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Hedonists have always felt at home at Claridge’s, with its overstuffed comforts, delicate pastries, and innovative cocktails. But the Claridge’s experience has a new dimension, thanks to its radically reimagined spa. Designed by interior architect André Fu, this bastion of wellness resembles a Japanese temple—if such a thing were located several stories underground in the epicenter of London. There’s a small swimming pool, surrounded by enclosed cabanas, along with treatment rooms that target every area of the face and body: facials from Augustinus Bader and FaceGym, aromatherapy massages using La-Eva products, manicures by Harriet Westmoreland, and a Josh Wood salon. There’s even an acupuncturist who specializes in fertility. The spa is no longer exclusive to hotel guests—anyone willing to book 90 minutes’ worth of treatments is welcome to while away the afternoon. And if you’d like to pop by the Fumoir for a martini on the way home, we’ll never judge. ( —Ashley Baker


Strait to the Point

For all his technical wizardry, Sir James Dyson has a remarkable amount of empathy for those preoccupied with the small annoyances in life: frizz, flatness, or lank straightness. His latest marvel, Dyson Airstrait, rescues anyone who’s missed too many pool parties and bodysurfing sessions for fear of messing up their hair. His machine dries soaking-wet hair quickly, then functions as an efficient flatiron to straighten it. It even lifts hair at the roots once you master the movements. If you can perform two half-hearted push-ups, you have all the arm strength needed to operate this machine (meaning no arm strength). The temperature is regulated to keep from overheating and causing damage, more frizz, and more despondency. It might single-handedly bring back the hot-girl summer or the cool-girl summer or whatever you want your summer to be. (, $499.99) —Linda Wells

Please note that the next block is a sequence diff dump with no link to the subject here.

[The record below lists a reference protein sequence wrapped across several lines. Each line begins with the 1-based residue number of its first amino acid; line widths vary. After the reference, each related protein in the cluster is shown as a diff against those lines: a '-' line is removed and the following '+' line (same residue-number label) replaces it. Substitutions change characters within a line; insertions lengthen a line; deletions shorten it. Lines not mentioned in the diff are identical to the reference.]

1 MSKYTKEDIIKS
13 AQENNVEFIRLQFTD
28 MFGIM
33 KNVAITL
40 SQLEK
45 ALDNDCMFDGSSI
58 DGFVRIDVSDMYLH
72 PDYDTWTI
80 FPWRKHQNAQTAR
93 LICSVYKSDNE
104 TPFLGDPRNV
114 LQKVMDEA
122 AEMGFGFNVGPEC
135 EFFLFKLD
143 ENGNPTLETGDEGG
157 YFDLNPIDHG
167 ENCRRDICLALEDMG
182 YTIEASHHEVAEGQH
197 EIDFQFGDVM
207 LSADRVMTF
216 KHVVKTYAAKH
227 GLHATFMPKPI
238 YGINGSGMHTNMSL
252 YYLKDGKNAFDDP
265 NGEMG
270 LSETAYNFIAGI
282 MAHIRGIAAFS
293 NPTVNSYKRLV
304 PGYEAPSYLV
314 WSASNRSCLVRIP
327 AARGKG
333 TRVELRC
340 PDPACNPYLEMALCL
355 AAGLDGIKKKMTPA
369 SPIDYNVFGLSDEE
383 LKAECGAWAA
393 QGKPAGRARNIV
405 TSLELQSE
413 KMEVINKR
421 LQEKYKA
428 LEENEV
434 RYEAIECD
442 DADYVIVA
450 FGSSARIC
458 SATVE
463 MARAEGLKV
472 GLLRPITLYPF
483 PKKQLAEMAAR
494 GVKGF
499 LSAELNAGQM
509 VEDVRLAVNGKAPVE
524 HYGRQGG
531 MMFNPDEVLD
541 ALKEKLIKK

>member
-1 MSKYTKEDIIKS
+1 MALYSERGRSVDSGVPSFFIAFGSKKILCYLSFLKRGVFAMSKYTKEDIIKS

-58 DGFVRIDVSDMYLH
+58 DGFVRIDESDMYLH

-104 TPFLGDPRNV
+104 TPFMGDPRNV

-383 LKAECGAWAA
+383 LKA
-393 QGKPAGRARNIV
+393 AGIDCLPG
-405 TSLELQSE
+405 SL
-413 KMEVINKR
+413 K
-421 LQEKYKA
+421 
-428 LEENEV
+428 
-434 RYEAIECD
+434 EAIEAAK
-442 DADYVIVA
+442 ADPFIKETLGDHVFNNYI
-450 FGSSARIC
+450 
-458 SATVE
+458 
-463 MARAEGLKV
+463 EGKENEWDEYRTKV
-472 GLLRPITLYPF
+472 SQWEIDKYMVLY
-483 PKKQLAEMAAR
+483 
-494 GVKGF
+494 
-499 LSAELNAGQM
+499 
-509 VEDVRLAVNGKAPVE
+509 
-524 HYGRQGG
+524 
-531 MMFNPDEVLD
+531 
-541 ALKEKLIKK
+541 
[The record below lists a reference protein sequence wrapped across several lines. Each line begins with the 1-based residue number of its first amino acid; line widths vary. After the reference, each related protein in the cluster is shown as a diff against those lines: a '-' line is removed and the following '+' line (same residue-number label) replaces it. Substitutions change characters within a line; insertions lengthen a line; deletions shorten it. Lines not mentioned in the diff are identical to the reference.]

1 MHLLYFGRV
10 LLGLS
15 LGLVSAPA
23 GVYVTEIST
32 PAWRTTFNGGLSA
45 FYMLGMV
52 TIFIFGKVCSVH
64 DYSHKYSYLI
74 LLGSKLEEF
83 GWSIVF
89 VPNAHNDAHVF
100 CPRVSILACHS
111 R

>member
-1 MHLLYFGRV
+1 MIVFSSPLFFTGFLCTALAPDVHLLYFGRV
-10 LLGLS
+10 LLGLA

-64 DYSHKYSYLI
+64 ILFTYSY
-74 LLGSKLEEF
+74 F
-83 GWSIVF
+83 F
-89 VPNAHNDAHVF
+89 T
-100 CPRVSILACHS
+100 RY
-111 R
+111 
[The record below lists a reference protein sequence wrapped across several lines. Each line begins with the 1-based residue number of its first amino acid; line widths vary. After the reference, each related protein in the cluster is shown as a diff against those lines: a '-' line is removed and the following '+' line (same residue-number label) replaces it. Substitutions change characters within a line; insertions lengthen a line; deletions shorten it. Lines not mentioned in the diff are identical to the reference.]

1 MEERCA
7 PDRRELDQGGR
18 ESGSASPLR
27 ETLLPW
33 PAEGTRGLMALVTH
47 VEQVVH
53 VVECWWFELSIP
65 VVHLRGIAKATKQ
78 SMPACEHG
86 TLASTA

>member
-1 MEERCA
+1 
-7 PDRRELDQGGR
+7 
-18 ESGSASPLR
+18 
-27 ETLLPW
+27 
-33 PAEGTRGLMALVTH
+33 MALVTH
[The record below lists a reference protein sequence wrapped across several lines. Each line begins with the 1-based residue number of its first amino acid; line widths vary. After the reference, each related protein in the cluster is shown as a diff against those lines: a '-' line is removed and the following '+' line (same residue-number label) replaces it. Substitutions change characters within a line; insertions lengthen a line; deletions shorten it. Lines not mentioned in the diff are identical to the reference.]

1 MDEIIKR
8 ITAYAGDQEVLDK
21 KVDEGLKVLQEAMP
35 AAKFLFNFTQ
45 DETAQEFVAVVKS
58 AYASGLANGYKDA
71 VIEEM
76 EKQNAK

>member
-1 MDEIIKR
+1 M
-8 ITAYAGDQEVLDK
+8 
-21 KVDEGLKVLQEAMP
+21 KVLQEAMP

Spray (Not) Tan

Spray tans are so 2008; spray sunscreens are so two-thousand-and-late. Dermatologists tend to look down on them because they don’t provide enough coverage and, when used on a windy day, tend to land more on the beach than on your body. Nevertheless, EltaMD, whose sunscreen products are the ones most loved by doctors, is offering a new spray, UV AOX Mist. It’s an S.P.F.-40 mineral formula that’s absolutely sheer. The air-powered spray works upside down and sideways, but to cover every last spot, you should hold the nozzle close to your skin and apply about twice as much as you think you need. Rub it in for good measure, being sure to pat yourself on the back in the process. ($45, —Linda Wells


That’s Hot!

With its minimalist ingredients, sleek design, and apothecary brown bottles, Maude is the Aēsop of sexual wellness. In shades of stone and sage, it’s vibrators and toys look like something out of the Calvin Klein Home collection circa 2001. Now Maude is applying its aesthetic to a warming lubricant called, simply, Heat. It’s water-based and contains aloe plus a crucial pinch of capsaicin, the chili-pepper extract that gets hotter with motion, if you know what I mean. It’s also pH-balanced to protect sensitive skin. Forget the A/C; it’s time to get hot and properly bothered. ($20, —Linda Wells


Thanks, Honey

Slathering honey on a thick slice of sourdough is always a good idea, but shellacking your face with the stuff is a more unconventional proposition. Then the Manuka Nutri-Mask from Seed to Skin Tuscany entered our lives. It’s the hero product in a small but mighty range from the skin scientists at Borgo Santo Pietro, one of our favorite Italian getaways. The mask’s objective is rehydration, and thanks to a formulation of 55 percent nutrient-rich manuka honey, along with vitamin C and hyaluronic and ferulic acids, it delivers admirably. In fact, even during a month that I spent largely on airplanes, my skin looks suspiciously post-facial, courtesy of twice-weekly, 20-minute applications. Yes, it’s a bit messy. But the results are sweet. ($124, —Ashley Baker


Take a Trip

We don’t usually get excited about a fragrance diffuser, maybe because there’s something a little “dentist’s waiting room” about them. But the Trudon Le Diffuser Reggio is an entirely different beast. First is the packaging: a deep-blue, fluted bottle with a regal gold seal and black reeds. Then there’s the fragrance, which is absolutely transporting. Imagine being perched in an orange tree in Sicily on a sunny day and inhaling. It tempers mandarin with a spritz of grapefruit, and the result is not the least bit sweet or cloying. You can offer it as a hostess gift when you’re vying for a return invitation, but you’ll be tempted to keep it for yourself. ($250, —Linda Wells

Issue No. 4
June 2, 2023
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Issue No. 4
June 2, 2023